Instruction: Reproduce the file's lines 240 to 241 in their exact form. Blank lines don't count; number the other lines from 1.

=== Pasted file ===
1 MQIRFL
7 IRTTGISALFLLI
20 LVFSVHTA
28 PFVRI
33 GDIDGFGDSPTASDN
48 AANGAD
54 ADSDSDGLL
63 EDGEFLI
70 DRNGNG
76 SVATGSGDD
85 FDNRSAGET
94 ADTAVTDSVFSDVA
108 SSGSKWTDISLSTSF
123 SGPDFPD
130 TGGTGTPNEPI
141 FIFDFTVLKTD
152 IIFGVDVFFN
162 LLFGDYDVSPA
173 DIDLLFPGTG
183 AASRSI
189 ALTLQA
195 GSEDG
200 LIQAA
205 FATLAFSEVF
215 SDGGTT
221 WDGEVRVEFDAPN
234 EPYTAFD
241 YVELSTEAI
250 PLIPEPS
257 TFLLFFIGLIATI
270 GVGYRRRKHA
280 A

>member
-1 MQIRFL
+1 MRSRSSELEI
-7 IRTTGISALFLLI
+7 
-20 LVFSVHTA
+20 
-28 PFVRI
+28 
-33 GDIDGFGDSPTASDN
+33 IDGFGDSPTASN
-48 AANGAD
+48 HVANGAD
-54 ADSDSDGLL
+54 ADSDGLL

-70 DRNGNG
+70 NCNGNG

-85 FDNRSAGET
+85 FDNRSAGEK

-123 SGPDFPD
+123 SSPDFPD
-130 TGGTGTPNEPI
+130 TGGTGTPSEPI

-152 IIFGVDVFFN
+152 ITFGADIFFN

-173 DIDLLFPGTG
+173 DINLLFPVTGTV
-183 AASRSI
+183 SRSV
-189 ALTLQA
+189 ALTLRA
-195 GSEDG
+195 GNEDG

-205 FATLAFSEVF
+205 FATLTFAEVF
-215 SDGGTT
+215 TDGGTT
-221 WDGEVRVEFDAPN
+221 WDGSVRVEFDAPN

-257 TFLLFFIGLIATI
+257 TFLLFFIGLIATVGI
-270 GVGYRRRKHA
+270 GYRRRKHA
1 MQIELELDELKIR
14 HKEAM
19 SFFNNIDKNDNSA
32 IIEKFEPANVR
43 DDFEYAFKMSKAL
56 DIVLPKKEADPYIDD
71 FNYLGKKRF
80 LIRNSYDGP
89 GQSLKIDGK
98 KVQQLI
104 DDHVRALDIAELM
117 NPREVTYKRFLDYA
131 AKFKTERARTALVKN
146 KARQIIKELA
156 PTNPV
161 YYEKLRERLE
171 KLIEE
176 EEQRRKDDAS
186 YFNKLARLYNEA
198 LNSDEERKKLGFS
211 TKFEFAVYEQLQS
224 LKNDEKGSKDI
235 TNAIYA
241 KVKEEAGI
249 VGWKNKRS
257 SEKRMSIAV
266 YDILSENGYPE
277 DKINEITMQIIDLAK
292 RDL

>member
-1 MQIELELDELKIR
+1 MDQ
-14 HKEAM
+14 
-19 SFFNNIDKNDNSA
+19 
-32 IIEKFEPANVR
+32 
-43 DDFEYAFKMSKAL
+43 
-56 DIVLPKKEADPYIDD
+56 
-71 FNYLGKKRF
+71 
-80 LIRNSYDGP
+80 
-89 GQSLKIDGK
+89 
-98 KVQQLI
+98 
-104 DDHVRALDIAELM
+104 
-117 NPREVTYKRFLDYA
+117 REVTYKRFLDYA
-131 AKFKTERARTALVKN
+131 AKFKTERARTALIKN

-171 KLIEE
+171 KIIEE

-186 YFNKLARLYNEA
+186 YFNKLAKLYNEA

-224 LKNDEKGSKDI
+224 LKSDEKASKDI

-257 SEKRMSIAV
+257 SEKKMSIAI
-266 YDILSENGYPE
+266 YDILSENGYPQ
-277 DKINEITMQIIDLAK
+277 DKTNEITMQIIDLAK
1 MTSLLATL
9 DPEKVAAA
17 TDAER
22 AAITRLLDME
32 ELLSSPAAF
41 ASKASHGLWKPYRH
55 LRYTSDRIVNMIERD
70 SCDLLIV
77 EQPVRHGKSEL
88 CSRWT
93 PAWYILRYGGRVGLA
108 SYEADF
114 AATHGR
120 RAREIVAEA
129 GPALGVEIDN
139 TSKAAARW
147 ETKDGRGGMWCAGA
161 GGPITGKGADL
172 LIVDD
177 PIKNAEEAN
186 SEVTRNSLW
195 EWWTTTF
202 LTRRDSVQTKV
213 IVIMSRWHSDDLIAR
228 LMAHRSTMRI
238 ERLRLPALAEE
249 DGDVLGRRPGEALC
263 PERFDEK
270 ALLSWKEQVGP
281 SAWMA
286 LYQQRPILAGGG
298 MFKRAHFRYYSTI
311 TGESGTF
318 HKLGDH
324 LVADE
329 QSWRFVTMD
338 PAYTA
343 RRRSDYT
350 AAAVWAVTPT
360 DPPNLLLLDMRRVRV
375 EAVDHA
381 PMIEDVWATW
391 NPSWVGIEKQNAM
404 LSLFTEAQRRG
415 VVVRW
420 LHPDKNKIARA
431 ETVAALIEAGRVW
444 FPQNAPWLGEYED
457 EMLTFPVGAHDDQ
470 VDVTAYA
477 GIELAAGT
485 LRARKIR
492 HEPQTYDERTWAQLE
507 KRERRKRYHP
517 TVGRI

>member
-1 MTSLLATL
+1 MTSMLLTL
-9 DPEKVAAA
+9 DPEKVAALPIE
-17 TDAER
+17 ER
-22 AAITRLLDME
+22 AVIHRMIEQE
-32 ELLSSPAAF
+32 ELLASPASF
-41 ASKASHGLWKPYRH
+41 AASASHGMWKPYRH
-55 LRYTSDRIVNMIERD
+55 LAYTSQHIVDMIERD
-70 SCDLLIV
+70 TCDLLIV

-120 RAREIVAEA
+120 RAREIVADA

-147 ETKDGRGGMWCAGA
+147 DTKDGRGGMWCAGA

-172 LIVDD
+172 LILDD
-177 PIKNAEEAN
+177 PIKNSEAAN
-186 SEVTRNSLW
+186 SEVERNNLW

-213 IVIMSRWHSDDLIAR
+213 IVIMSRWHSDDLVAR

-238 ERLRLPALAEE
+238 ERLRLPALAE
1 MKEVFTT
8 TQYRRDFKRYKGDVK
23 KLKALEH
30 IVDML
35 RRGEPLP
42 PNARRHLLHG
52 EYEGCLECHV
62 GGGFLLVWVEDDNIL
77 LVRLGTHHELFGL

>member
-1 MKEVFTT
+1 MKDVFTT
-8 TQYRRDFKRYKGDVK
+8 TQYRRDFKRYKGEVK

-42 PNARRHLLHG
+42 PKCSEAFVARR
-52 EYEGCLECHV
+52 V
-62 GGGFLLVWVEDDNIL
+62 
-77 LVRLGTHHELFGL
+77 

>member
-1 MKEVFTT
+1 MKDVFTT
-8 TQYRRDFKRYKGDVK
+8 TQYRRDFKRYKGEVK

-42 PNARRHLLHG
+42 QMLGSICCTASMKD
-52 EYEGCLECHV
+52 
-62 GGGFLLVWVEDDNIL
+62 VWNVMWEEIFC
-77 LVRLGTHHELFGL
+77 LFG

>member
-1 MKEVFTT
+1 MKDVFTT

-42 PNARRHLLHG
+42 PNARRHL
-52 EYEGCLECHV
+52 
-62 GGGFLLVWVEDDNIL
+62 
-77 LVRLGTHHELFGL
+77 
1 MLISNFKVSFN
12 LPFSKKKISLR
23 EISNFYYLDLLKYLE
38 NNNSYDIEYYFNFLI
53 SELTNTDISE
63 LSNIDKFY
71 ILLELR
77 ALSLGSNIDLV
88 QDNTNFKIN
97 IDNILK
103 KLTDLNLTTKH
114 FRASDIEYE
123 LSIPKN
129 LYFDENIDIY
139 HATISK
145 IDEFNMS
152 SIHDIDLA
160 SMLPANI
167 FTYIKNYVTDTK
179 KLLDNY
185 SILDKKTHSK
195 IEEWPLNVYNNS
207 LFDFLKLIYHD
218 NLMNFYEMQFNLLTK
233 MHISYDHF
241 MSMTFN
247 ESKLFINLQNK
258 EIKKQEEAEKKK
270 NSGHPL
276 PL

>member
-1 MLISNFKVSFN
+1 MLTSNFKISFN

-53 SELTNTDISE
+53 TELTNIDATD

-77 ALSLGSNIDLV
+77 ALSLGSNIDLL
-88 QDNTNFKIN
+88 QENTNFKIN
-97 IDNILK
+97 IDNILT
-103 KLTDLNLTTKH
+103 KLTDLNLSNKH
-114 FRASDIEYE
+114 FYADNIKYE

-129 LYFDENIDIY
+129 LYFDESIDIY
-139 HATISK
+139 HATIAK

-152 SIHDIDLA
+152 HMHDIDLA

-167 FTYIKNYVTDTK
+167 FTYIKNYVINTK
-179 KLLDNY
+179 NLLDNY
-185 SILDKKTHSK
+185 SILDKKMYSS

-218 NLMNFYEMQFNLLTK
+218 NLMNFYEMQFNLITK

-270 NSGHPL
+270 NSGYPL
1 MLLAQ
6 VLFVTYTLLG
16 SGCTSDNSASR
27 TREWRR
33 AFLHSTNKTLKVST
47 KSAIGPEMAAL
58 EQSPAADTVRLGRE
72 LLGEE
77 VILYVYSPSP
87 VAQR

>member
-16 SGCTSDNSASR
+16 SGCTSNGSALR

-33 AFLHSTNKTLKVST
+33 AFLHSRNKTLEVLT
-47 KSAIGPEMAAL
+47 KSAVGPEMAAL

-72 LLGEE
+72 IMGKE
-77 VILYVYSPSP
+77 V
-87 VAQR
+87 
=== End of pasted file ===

-1 MKEVFTT
+1 MKDVFTT